Arcadia Boutique’sEco-Friendly Fashion

The Impact of Fashion

You might remember the scene from ‘The Devil Wears Prada’ where Miranda Priestly takes offense at Andy Sachs’s seeming indifference to fashion. She goes on a litany of how everything in fashion is connected and in a way has something to do with Andy. She also tells Andy that the things she refers to as ‘stuff’ represents the millions of dollars and countless jobs that were generated from the decisions made in that room.

This scene puts into perspective how many people fail to see the true impact of fashion to our daily lives. They are mostly focused on the finished product and make judgments based on how the collection or the garment looks on the runway or on the rack. But only a few are able to take into account that a whole slew of industries and resources were thrown into the production of a few simple and affordable garments so that we can keep up with the trend.

From the beginning
The impact of the fashion industry on the environment starts from the harvesting of the raw materials needed to produce the item. There are unsustainable industry practices during farming of natural components, as well as during the production of synthetic components.

Many farm owners have already chosen to produce only the high-value crops needed by the fashion industry versus the crops for food. This is a misguided thought because the impacts of lesser food will be felt much later when things are almost irreversible. There are even cash crops that are very resource hungry and compete directly with food crops for precious water and soil nutrients.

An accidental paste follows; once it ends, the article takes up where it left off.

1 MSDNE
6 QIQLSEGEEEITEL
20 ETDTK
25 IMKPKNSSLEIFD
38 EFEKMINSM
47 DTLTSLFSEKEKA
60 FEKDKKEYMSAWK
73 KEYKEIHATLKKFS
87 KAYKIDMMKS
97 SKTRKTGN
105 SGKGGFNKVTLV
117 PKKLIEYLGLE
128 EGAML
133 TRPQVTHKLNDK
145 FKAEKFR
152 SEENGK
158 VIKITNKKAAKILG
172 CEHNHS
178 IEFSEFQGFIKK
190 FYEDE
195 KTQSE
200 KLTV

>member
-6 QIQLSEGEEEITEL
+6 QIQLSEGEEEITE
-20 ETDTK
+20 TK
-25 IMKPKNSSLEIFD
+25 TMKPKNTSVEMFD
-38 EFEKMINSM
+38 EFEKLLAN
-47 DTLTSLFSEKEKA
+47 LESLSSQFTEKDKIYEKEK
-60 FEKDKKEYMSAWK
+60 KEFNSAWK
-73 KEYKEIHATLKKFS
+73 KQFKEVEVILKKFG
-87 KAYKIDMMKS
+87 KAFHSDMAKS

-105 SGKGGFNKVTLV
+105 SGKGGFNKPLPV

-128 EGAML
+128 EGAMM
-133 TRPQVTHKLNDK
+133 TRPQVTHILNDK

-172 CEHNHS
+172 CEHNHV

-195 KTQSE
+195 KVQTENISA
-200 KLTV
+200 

Stiff competition
Some indigenous species of plants cannot compete with the cash crops. Farmers unwittingly clear vast tracts of land and kill many species of plants in the process. This lowers the chances of many plants and trees to survive as a species because their natural habitats have been encroached and there is little genetic variety to weather through environmental changes.

Processing and production of certain raw materials have proven to be resource hogs as well. They consume a lot of power and directly compete with the water needed by the community. Dyeing these materials are also a cause for concern because the water they use is often dumped untreated into waterways.

Pollution is an overlooked by-product of the fashion industry. Aside from the pollution caused by untreated water used in production, marine researchers have often reported the presence of microfibres in fish stomachs. Microfibres get into the ocean through factory wastewater and the water that we discard when we wash our clothes.

Fashion also contributes to air pollution. Most fashion brands have their items produced in developing countries where energy production depends on dirty sources like coal and oil. Factories there often work round-the-clock to meet client and market demands. So, these production lines tend to use more energy and therefore require power companies to produce more dirty electricity.

The impact of fashion, both good and bad, really cannot be denied. The bright side is, consumers are now becoming more aware of what they are wearing thanks to the information readily available on the Internet. People are now demanding that their favourite brands be more sensitive to the environment and clean up their act. Social media has been a great platform for calling out brands to be more ethical and responsible. Indeed, fashion is more than just the current trend that you see on billboards and magazines. It is a whole industry that is now responding to the sensibilities of its consumers. They now realize that it makes much more sense to let their consumers feel less guilty, knowing that what they are purchasing comes from a sustainable business model, rather than keep them in the dark and deal with the consequences later.